Purple Mountain Observatory Astronomical institution of the Chinese Academy of Sciences, also called Zijin Shan Observatory or Nanjing Observatory. It is located on Mount Zijin on the eastern outskirts of Nanjing, capital of Jiangsu Province, at an elevation of 267 m (880 ft). It was built in 1929 and began operation in 1934. Today, the observatory operates several optical telescopes up to 0.6 m (24 in.) in aperture and a 13.7-m (45-ft) millimetre-wavelength radio telescope at its Delinha station in Qinhai Province. The observatory runs research groups in celestial mechanics, astrophysics, radio and space astronomy and solar physics. It has four remote outstations withinbrightnesses of the 'fixed' stars, and precession is mentioned.

The final books, IX to XIII, are concerned with the thorny problem of planetary motion. There were fewer observations for Ptolemy to use here, and very little past theoretical work to help him. The epicycle and deferent were not totally satisfactory in the planetary context, because on their own they could not account for variations in the apparent retrograde motion of a planet, nor could they show why retrograde motion occurred at seemingly irregular intervals.

China, and possesses some of the Ming Dynasty instruments formerly at the ANCIENT BEIJING OBSERVATORY.

Putredinis Palus (Marsh of Decay) Lunar lava plain located in the north-central region of the Moon. It is an irregularly shaped region within the Mare IMBRIUM. It contains numerous volcanic features, including a dark mantling deposit, produced by fire fountaining, and Hadley Rille, a SINUOUS RILLE that is an ancient lava channel. An arcuate rille cuts through part of this province. Putredinis Palus was selected for the Apollo 15 mission, which returned samples of pyroclastic 'green glass'.

Pyxis See feature article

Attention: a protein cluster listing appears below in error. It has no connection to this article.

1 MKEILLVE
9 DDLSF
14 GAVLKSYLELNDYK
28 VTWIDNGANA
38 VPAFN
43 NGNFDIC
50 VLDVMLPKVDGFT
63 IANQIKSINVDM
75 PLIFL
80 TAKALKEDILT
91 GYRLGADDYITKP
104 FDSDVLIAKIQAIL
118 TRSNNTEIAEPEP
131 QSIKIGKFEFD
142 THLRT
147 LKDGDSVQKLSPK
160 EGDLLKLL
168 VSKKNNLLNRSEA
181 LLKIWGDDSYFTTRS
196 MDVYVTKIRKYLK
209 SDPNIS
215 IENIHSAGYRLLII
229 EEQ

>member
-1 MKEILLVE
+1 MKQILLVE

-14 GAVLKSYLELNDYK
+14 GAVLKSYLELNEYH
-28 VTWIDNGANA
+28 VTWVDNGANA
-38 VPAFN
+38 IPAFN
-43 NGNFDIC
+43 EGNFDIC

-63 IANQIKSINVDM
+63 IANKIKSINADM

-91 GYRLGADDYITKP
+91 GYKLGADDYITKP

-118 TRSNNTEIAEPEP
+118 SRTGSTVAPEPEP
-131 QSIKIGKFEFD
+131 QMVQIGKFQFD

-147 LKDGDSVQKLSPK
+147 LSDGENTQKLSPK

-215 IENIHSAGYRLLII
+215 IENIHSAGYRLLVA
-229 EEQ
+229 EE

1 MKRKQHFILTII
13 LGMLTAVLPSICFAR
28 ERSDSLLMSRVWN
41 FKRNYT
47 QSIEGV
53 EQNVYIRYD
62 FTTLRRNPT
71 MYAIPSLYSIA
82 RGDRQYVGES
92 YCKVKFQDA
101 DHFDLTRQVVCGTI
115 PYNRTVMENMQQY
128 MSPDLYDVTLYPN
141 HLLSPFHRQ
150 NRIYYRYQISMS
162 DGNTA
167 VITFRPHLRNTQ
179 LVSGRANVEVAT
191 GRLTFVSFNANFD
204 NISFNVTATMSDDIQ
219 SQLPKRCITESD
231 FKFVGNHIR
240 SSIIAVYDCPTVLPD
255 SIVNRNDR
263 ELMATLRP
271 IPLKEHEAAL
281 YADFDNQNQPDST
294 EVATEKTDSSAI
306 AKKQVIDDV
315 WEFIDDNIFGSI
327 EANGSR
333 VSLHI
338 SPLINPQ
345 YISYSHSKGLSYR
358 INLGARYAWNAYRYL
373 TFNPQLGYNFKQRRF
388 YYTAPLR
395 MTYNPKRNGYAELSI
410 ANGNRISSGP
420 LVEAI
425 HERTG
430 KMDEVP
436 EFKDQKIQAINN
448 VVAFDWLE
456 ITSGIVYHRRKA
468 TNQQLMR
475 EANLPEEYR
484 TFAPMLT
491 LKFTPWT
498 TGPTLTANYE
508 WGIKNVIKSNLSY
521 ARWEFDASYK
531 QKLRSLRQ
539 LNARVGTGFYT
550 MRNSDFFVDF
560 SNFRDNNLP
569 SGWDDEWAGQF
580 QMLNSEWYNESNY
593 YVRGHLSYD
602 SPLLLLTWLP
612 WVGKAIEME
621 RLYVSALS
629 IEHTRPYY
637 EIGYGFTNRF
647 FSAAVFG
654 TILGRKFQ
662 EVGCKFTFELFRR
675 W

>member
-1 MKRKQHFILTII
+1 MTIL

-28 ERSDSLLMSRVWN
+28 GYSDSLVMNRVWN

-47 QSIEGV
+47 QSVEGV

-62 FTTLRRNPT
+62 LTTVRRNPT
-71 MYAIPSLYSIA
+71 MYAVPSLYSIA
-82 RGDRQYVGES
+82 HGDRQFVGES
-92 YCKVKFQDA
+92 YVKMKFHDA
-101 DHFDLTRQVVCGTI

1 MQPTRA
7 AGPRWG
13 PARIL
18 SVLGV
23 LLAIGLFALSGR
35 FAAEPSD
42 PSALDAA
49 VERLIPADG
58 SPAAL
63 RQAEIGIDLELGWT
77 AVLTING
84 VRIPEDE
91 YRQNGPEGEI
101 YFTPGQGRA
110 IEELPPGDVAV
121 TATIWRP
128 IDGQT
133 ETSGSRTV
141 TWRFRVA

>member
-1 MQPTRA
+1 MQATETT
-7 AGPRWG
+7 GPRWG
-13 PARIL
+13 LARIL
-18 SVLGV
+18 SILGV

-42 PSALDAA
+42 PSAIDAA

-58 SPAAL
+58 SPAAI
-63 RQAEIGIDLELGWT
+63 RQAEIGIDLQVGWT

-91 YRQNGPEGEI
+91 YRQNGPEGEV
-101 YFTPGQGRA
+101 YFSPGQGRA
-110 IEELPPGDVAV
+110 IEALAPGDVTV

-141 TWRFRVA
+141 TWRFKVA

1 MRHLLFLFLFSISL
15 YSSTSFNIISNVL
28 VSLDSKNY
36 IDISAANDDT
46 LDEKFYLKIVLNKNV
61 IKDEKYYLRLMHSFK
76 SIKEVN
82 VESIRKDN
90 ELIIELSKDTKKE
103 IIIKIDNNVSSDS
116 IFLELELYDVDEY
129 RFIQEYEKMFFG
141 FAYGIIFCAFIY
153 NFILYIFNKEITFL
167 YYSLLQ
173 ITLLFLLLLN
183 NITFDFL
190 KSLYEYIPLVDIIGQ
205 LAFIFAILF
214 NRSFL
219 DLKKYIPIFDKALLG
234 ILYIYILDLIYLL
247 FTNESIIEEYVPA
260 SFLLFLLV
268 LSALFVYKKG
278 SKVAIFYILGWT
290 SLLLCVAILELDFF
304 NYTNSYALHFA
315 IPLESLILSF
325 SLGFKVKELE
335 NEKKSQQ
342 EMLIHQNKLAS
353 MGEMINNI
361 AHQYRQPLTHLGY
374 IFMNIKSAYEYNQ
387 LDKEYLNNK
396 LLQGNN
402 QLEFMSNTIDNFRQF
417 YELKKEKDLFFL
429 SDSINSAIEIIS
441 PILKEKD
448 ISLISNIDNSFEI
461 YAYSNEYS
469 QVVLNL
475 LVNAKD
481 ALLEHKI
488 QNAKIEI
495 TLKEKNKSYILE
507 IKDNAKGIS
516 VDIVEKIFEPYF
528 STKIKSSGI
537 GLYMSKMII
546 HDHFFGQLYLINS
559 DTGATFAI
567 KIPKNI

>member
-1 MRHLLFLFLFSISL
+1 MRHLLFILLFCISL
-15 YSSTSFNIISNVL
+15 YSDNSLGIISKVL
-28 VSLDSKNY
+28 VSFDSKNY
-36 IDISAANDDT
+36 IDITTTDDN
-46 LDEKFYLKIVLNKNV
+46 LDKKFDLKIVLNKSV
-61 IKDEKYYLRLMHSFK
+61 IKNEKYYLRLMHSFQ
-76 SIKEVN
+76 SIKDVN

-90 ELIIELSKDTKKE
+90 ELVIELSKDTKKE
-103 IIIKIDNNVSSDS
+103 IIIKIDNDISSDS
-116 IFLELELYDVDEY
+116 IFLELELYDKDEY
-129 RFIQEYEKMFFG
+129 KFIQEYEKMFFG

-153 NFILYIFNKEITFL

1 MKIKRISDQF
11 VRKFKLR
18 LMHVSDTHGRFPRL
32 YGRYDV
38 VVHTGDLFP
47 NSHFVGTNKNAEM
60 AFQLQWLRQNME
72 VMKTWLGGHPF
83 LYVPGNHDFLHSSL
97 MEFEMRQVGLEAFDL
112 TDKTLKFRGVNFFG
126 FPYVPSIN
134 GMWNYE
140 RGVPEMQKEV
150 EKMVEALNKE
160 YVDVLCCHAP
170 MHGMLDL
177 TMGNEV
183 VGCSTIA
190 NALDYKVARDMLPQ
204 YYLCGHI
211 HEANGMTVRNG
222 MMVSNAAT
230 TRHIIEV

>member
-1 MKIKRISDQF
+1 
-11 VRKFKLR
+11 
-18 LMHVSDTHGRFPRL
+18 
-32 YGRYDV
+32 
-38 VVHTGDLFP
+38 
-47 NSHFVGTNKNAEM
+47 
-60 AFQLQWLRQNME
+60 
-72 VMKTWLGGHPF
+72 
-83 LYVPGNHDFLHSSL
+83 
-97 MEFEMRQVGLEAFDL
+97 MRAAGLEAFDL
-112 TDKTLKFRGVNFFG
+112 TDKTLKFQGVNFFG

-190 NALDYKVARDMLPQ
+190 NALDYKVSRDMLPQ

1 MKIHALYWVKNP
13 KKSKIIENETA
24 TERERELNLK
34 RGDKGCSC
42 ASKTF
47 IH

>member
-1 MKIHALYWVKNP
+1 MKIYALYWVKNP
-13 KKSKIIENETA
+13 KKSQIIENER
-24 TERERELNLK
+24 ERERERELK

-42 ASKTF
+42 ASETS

PUPPIS (gen. puppis, abbr. pup)

Large southern constellation, part of the old Greek figure of ARGO NAVIS, the ship of the Argonauts; Puppis represents the ship's poop, or stern. The brightest stars of Argo are now in neighbouring Carina and Vela, so the lettering of the stars in Puppis begins with Zeta, its brightest, known as NAOS. Ј Pup is a wide binocular double, mags. 3.3 and 5.3, while k Pup consists of two nearly equal 5th-magnitude stars divisible in small telescopes. L2 Pup is a semiregular variable ranging between 3rd and 6th magnitudes with a period of around 140 days; it forms a wide optical double with L1 Pup, mag. 4.9. V Pup is an eclipsing binary, a BETA LYRAE STAR of range 4.4—1.9, period 1.45 days. Lying in the Milky Way, Puppis is rich in open star clusters. Among the best are M46 and M47, both just visible to the naked eye. M93 is a binocular cluster. NGC 2451 includes a mag. 3.6 star, c Pup. Next to it lies NGC 2477, which resembles a globular when seen through binoculars.

PYXIS (gen. pyxidis, abbr. pyx) Small southern constellation introduced by Lacaille in the 18th century. It lies on the edge of the Milky Way adjoining Vela and Puppis, and represents a magnetic compass as used aboard ships. Its brightest star is a Pyx, visual mag. 3.68, distance 845 l.y., spectral type B1.5 III. T Pyx is a RECURRENT NOVA that has undergone five recorded eruptions, in 1890, 1902, 1920, 1944 and 1966, although it reaches only 6th magnitude at maximum.